Thanks for sharing your own experience. It makes me incredibly happy to see that; Hurrah!

As Byron Katie says: "I find that every time I fight reality, reality wins."Once you accept what is, new ways to move forward emerge almost instantly. As long as you're in the "I wish that never happened" or in the "Why has this happened to me" state, you're not going to do anything useful.


>"I'm sorry, but that is incredibly shortsighted, and I wonder if you have ever been on the receiving end of bullying if you believe that.

I'm not the parent, but I certainly have been subject to intense bullying. I agree that "sticks and stones" is often a gross-oversimplification of actual bullying, but I also think it's a stretch to call this bullying.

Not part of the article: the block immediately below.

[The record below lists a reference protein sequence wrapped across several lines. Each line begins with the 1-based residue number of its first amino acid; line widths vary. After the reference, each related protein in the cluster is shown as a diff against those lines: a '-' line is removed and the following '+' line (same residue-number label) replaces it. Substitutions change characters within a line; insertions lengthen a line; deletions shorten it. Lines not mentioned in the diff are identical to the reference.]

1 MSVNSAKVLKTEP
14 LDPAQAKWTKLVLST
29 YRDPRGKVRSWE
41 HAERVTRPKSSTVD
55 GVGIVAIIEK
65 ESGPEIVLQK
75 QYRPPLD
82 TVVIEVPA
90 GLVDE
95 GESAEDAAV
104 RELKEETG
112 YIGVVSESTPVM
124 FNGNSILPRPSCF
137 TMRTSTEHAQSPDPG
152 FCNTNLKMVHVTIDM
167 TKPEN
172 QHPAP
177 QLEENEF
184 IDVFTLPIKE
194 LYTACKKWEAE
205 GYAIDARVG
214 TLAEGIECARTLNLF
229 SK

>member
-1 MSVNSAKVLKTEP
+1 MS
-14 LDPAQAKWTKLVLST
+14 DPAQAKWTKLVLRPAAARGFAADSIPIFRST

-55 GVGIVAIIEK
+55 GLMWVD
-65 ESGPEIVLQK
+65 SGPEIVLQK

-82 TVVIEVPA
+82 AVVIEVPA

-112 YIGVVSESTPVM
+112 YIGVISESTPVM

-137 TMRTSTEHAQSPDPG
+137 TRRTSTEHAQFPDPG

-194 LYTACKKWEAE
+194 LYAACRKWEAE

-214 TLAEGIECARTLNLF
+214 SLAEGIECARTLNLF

>"If you are a passionate creator of games, I'm pretty sure that you care about what the games industry says about you."

His game was pretty unanimously well-received [0]. That's overwhelming validation as a "creator of games", there's little/no contention on that count.

All the disdain stems from his hypocritical persona. I expect a little honest self-reflection about this or even just a less itchy twitter finger could have a gone a long way toward helping that.

0: http://www.metacritic.com/game/xbox-360/fez


You are having a very strong reaction so I assume it's personal for you. Past experience?

A strong reaction like this is normal if the topic "pushes your buttons" - and we all have buttons to push.